Disabled citizens must be allowed to speak for themselves

With great thanks to Paul caune of british Columbias civil rights now

Caune-pic

disabled citizens
Paul Caune is the executive director of CIVIL RIGHTS NOW!

By Paul Caune

No one has the right to speak on behalf of all of BC’s disabled citizens. The BC government plans to write a White Paper on how to make Lotus Land the most progressive place in Canada for disabled citizens.

Part of the process of writing this White Paper is “stakeholder engagement,” which I excoriated in my last column.

In addition to asking the public to talk to it, the BC government has decided to have a special meeting on Jan. 15. According to this announcement (which is not on the government’s website): “The Ministry of Social Development and Social Innovation asked the BC Coalition of People with Disabilities to help bring together a group of leaders in the disability community for an open discussion on this important issue.”

There are two things wrong with this decision:

1) It is wrong in a democratic society for government to give anyone the power to decide who are the leaders of the disability community.

2) There is no such thing as “the disability community.”

What BC has is approximately 750,000 disabled citizens. The emphasis should always be on the citizenship of people with disabilities. Citizens with disabilities are not a special interest group. They should always stay out of the dead-end of identity politics.

As to what is in the best interest of disabled citizens, that is a question of the public interest, of what is the greater good? All the citizens of BC have a right and a duty to propose what is in the public interest in regards to people with disabilities, as they do with any other issue that affects the public interest.

However, the only legitimate body to make that decision is BC’s Legislative Assembly acting in accordance with the Charter of Rights and Freedoms. A democratic government should never give power to some citizens to decide who are the leaders of other citizens. That would be giving away the citizenship of some of our nation.

I am a citizen with a disability. My citizenship is a sacred birthright. My representatives do not have my consent to give anyone the power to give my civil right of free expression to someone else for the purposes of speaking on my behalf. It’s my responsibility to use my civil right of free expression to try to convince other citizens as to what is in public interest.

The Rick Hansen Foundation does not have the right to speak on behalf of all people with disabilities. The Terry Fox Foundation also has no such right. Nor does the BC Coalition of People with Disabilities. (Please note: I’m not asserting that any of these organizations have ever claimed they have that right.)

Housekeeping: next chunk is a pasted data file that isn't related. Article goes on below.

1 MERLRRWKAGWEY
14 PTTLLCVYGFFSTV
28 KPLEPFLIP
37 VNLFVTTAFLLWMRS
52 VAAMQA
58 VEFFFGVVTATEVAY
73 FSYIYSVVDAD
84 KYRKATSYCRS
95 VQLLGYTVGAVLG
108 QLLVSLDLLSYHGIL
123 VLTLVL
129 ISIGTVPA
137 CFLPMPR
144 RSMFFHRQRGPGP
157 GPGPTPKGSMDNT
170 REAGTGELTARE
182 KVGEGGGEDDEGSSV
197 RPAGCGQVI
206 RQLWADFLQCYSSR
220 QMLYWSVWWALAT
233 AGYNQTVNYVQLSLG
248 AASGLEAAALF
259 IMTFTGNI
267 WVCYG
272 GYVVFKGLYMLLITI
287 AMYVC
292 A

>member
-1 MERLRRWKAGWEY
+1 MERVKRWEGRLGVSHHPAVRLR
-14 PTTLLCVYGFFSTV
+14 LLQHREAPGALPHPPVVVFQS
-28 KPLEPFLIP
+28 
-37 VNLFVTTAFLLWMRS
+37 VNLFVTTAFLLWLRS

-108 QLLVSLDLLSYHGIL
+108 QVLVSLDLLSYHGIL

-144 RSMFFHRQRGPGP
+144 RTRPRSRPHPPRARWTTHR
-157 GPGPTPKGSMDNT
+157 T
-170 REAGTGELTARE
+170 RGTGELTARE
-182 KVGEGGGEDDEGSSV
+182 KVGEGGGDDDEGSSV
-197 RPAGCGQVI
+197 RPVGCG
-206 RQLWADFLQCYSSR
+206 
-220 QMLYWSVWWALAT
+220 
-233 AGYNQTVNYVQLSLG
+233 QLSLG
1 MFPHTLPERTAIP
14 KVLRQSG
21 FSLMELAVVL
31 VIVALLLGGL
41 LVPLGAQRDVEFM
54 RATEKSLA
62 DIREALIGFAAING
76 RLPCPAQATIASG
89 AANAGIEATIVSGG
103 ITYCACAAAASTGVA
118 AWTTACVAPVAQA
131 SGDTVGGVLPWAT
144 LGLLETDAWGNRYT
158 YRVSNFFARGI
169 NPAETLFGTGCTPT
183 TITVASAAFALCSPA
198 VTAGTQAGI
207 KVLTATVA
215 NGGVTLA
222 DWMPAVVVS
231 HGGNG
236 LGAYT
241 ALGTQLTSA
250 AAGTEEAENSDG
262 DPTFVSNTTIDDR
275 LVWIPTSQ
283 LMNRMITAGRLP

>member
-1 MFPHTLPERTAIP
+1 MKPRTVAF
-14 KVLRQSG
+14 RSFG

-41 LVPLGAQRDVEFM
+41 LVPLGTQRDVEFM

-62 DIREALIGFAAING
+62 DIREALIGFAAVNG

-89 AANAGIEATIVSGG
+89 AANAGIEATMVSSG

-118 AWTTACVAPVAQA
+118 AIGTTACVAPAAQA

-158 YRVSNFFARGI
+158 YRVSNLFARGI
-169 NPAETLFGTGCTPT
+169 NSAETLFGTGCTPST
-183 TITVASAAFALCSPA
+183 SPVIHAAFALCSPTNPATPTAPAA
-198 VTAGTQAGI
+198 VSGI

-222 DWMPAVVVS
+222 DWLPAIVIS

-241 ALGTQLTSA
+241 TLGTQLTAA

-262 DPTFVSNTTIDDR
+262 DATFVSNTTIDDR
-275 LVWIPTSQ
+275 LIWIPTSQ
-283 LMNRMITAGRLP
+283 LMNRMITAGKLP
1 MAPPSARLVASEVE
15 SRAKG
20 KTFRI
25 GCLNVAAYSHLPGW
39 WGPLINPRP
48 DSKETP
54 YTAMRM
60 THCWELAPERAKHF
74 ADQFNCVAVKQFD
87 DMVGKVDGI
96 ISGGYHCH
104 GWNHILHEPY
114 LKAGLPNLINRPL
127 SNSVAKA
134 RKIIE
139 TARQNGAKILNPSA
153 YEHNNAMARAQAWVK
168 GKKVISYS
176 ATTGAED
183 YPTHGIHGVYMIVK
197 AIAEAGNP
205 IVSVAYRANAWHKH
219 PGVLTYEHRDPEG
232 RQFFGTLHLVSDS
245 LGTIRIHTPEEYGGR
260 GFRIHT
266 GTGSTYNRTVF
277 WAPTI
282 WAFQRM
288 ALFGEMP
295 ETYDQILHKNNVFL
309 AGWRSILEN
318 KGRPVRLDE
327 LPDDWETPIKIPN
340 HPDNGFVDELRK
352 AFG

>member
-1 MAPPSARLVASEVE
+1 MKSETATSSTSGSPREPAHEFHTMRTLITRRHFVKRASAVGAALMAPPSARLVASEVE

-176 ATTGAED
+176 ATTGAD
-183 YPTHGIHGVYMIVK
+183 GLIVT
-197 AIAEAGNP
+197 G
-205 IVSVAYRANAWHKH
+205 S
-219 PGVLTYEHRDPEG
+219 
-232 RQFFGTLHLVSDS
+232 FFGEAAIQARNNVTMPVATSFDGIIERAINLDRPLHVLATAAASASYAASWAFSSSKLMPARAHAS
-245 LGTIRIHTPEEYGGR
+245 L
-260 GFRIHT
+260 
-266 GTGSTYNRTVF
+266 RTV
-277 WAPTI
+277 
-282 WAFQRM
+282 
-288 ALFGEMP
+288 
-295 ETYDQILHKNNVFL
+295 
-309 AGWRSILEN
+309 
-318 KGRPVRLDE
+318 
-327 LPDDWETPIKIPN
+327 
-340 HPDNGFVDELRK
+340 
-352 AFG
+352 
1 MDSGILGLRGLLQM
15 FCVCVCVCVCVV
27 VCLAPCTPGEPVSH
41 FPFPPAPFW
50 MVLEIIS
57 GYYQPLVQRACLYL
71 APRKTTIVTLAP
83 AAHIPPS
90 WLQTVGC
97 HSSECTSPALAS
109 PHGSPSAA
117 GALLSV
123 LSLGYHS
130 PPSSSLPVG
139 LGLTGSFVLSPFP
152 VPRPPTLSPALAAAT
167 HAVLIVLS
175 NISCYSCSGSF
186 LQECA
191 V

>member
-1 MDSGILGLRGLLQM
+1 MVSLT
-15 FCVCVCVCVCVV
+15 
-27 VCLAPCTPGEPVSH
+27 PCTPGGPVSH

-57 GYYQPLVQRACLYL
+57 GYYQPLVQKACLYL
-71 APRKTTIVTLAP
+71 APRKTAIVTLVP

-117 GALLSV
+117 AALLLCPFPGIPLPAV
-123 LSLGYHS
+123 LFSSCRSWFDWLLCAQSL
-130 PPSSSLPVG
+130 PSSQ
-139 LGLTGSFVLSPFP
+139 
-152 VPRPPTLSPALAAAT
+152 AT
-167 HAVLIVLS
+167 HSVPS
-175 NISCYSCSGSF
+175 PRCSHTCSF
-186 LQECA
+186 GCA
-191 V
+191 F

The three questions to be asked in regards to what is in the public interest are:

Is X really a problem? If yes, then:

Is this a problem that only government can solve? If yes, then:

Is there a practical solution?

Whether the person arguing that X really is a problem for people with disabilities is disabled themselves is irrelevant. The decision on whether the argument is valid should be based only on logic, evidence, ethics, common sense and historical experience. Any proposed solution for such problems should be rigorously debated by the public and their duly-elected representatives on its probability of success.

The fact that you have a disability, or that your child has a disability, or that you’re the Executive Director of a disability organization, in and of itself does not guarantee that you know what is in the common interest in regards to citizens with disabilities.

My organization, Civil Rights Now!, has come to the conclusion, based on evidence, that disabled citizens, regardless of their particular disability, share certain problems. We have proposed a solution. (Please note: “a” solution, not “the” solution.) We have never claimed that if our proposal is put into action all people with disabilities’ problems will be solved. We have never claimed that we speak on behalf of BC’s disabled citizens. We are simply making a proposal for the consideration of the people and the people’s duly-elected representatives.

Merry Christmas everyone.

Paul Caune is the Executive Director of CIVIL RIGHTS NOW! Contact him at civilrightsnow@yahoo.ca or through CRN’s website

Author: disabledaccessdenied

I am a disabled woman who through no fault of my own has wheels under my ass. I rely on the decency and common sense of local, state and federal goverments, as well as the retail community to abide by the disabled access laws and provide adequate ramps, disabled toilets, and not use them as store rooms or broom closets. This blog exists to find the offenders and out them, inform them, and report them if necessary and shame them into doing the right thing when all else fails.

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